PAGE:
- Animals: bovine, sheep, swine
- Animal Production: grazing - multispecies
- Education and Training: on-farm/ranch research
- Soil Management: soil microbiology
Small-scale livestock farmers are looking for innovative ways to manage their lands for environmental sustainability and economic profitability, while ensuring animal well-being. Multi-species rotational grazing (MSRG) has been suggested as a promising approach, since it allows high grazing intensity and stocking density without negatively impacting pasture quality or animal health. However, the potential effects of MSRG on soil microbial communities are poorly understood. To address this knowledge gap, we will collect soil microbial samples before, during, and after one season of MSRG by cattle, sheep, and swine. Nine paddocks experiencing MSRG, as well as three paddocks experiencing monospecies grazing (one paddock per species) and one with no grazing, will be sampled. Soil samples will be sent to the University of Oregon Genomics & Cell Characterization Core Facility for shotgun metagenomic analysis to identify taxonomic, phylogenetic, and functional characteristics of the microbial communities from each paddock. We expect that MSRG paddocks will have higher microbial taxonomic, phylogenetic and functional diversity, as well as distinct taxonomic composition, in comparison to monospecies grazing or no livestock. In addition to posting results on the farm website and social media, we will share the outcomes of our study with other farmers and agricultural professionals at the Oregon State University Extension Small Farms Conference in February, 2021, and host a Farm Field Day to conclude the project in May, 2021. This project will substantially improve our understanding of soil microbial communities under MSRG and provide information for other farmers following sustainable agriculture practices.
Project objectives from proposal:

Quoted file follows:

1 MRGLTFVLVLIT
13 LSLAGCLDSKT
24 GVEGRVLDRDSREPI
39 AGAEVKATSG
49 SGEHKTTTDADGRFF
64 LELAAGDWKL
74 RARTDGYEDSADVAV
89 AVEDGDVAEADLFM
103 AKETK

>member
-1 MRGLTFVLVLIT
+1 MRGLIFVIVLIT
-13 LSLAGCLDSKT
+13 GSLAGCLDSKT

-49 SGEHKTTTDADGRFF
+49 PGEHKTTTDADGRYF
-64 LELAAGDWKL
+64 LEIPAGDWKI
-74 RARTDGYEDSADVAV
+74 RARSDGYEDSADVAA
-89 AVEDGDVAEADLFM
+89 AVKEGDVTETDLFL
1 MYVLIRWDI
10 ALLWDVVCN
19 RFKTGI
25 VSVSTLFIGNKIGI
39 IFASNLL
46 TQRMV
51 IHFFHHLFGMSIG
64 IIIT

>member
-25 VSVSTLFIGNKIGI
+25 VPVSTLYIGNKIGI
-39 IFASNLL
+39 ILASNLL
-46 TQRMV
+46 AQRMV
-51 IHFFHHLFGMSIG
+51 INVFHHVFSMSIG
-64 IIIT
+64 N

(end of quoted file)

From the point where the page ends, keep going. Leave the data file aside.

Objective 1: Measure the impact of MSRG on soil microbial diversity, composition, and function.
We will collect soil samples before, during, and after MSRG and use shotgun metagenomics to identify taxonomic, phylogenetic, and functional characteristics of soil microbial communities (bacteria, fungi, and archaea). We hypothesize that each livestock species has a different effect on soil microbial communities (due to distinct foraging/grazing strategies and unique manure composition), and that MSRG will lead to higher microbial taxonomic and functional diversity, as well as different taxonomic composition, in comparison to monospecies grazing or no livestock.
Objective 2: Assess changes in livestock health and pasture forage quality following MSRG.
Since MSRG can effectively break livestock parasite cycles, we hypothesize that animal health will improve following MSRG. Additionally, we hypothesize that pasture productivity and plant diversity will increase after MSRG, due to changes in manure deposition and grazing patterns.
Objective 3: Share study outcomes with other farmers, agricultural professionals, and the general public.
We will disseminate our project methods and results by presenting at the Oregon State University Extension Small Farms Conference in February, 2021, and hosting a Farm Field Day to conclude the project in May, 2021.